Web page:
A Reading Diet that Includes Picture Books

This post may contain affiliate links.

Recently, the New York Times article published “Picture Books No Longer a Staple for Children.”  It turns out that their reporter inaccurately quoted a source and frankly, I wasn’t surprised – but that isn’t why I’m writing this post.  Here’s what I do wonder . . .

Do we have a cultural paradigm that children shouldn’t be reading picture books because “good readers read chapter books”?
*(Despite the fact that most picture books are written at a high reading level with challenging vocabulary?)

How do we get children to pick picture books as well as chapter books?

Here’s what works with my third grader (eight-year old) – and I wonder if it can apply your kids, too. Does 1 + 2 = 3?

1. I provide the picture books.

At the library, Ani goes straight for the chapter book section. She won’t pick out picture books. So, . . . I do. Not only do I check out picture books, as you know, I get sent a ton of books to review for Colorado Parent magazine. Needless to say, we always have lots of picture books in our house.

2. I leave the picture books lying around.

I’m not a big neat freak – and we often have piles of books lying around not put in shelves. I watch as my daughter methodically reads through all the picture book piles.  Sometimes I even ask her for her “help” in reviewing the books – and to read certain stacks. Sometimes, she surprises me with what she likes — books I think are kind of boring! She’s a huge non-fiction fan and right now is loving an A to Z of the Revolutionary War picture book.

3. Then daughter reads picture books. 

Ani loves reading picture books, and sometimes wants me to read aloud the books to her – which I do!

What do you notice with your kids or students?

Do you think my method would work for your kids?

Similar Posts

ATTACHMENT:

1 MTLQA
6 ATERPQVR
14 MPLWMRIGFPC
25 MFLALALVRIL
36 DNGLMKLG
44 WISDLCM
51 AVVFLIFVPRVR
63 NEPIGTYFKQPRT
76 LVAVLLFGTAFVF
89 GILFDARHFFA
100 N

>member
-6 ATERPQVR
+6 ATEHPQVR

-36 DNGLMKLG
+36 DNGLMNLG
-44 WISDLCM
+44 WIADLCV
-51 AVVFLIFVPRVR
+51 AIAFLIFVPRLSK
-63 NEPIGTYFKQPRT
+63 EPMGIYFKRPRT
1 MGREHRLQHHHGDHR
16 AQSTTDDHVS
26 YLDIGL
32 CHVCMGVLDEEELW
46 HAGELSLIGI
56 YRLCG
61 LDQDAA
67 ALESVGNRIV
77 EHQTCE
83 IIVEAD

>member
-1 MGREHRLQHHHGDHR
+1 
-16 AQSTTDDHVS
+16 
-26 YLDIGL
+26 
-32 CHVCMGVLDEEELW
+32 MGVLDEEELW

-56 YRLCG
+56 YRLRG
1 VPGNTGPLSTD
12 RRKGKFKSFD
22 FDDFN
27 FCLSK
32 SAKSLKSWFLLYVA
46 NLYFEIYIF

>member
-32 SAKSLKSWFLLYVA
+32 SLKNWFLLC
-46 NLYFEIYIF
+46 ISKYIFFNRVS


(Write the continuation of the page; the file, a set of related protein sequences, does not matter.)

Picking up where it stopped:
Leave a Reply

Your email address will not be published. Required fields are marked *


  1. You mention that most picture books are written at a high reading level and vocabulary. When choosing picture books to share with very young children, one has to really search for those with great pictures, limited words and appropriately-stretching vocabulary, plus interesting-enough concepts/story to appeal to both the one doing the reading and the little listener. I wish there were many times more the short list of excellent ones we enjoy. I personally think the value of picture books is huge for sharing time together with our children, grandchildren and little friends.

  2. As a 4th grade teacher, I use picture books all the tie. It’s a great tool for modeling reading and writing strategies. Dr. Seuss picture books, like The Lorax are perfect for teaching moral and social issues. I also love to immerse the kids with historical fiction picture books. FABULOUS!

  3. As a former teacher, now stay-at-home mom, I know the value of using a picture book for teaching! Even in middle school and high school, a picture book is a great way to read an entire story in one sitting and teach on a particular concept (story elements, foreshadowing, etc.). Picture books can also be great supplements to science or social studies units. I think schools and teachers need to encourage picture books instead of pushing chapter books. We can also educate parents in this area.

  4. Many libraries have Illustrated Fiction sections in their library just for this reason. They are picture books written for older children. If they are labeled Illustrated Fiction it takes the stigma off of older children reading them and parents don’t have to hunt through all the picture books that are written for the very young!